Monday, February 1, 2010

Bell-Ringer

Eight years ago, not many networks looked to the ring for a ratings boost, much less for core programming. Pro wrestling’s biggest franchise, World Wrestling Entertainment, was still operating under a cloud of suspicion regarding steroid use by its athletes; boxing’s golden era of big marquee names in the heavyweight division was nearing its end; and mixed martial arts was trying to shake its image as a radical, new violent sport.


These days, the ring sports aren’t just pinning down record viewership numbers. For some networks, they’re helping to identify and build brand recognition among viewers. In 2009, USA Network’s WWE Monday Night Raw franchise averaged 5.8 million viewers, its best showing since 2001. It performed better than two of the network’s popular original series, Psych and In Plain Sight.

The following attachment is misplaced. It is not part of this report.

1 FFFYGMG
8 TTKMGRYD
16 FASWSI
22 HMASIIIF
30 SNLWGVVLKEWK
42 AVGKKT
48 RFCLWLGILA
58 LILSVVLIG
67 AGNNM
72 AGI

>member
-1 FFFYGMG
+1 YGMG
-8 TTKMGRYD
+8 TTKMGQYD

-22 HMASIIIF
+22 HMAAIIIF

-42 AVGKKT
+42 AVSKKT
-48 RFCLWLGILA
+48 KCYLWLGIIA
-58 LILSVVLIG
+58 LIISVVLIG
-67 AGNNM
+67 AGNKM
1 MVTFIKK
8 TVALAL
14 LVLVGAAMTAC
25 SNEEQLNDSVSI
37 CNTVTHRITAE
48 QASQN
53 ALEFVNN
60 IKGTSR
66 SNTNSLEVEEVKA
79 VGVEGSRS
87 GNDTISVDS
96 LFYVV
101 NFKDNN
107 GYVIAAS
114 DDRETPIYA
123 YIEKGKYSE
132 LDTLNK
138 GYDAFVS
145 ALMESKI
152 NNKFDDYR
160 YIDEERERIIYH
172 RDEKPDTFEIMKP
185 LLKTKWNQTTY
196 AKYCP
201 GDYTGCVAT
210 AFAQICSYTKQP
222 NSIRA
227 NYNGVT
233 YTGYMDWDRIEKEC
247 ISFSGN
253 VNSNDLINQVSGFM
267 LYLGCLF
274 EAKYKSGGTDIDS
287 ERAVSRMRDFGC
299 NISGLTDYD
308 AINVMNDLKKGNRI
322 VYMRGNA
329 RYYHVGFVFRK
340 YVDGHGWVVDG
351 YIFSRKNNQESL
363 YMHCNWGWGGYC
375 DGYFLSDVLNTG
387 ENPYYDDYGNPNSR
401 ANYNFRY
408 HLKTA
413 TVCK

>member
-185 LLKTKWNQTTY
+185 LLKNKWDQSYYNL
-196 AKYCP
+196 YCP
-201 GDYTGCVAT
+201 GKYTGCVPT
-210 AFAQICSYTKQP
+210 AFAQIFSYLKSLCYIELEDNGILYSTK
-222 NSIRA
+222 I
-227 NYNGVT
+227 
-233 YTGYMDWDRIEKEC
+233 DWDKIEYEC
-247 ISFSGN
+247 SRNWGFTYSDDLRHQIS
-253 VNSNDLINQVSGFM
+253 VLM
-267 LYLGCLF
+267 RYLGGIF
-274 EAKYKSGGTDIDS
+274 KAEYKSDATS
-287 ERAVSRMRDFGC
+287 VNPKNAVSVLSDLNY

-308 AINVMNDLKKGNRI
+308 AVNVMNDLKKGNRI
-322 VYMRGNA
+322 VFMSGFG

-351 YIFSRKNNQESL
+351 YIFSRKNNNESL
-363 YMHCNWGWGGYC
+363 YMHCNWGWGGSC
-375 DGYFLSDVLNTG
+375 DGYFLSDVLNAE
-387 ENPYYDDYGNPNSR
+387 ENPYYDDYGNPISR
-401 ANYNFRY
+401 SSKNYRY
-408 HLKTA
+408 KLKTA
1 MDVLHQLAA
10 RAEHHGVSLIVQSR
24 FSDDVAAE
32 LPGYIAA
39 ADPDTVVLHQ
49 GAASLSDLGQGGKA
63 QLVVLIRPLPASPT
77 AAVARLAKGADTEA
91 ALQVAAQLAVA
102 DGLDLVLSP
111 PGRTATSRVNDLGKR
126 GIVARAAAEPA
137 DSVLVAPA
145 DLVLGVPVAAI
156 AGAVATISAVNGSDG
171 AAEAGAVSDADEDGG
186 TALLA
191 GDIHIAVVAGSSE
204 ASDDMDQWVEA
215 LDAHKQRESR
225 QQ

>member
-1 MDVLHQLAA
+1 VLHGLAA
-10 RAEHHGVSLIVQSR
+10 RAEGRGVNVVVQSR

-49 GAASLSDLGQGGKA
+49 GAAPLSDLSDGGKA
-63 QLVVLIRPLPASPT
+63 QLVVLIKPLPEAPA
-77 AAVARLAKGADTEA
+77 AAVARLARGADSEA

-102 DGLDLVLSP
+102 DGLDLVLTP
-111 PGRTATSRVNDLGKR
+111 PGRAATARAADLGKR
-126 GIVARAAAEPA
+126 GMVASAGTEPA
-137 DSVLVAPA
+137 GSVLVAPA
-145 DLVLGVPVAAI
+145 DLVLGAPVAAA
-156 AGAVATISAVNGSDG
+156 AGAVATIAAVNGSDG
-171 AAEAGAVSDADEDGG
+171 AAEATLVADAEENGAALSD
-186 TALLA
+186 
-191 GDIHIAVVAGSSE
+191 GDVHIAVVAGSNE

Spike TV’s Ultimate Fighter reality competition series has become the face of the men’s-targeted network and its most-popular show, averaging a series record 3.4 million viewers in its 10th season.


Even HBO’s 37-year-old World Championship Boxing series delivered a knockout ratings punch in 2009, averaging a cumulative 2.4 million viewers for eight live prize-fight telecasts, a 20% increase over 2008.


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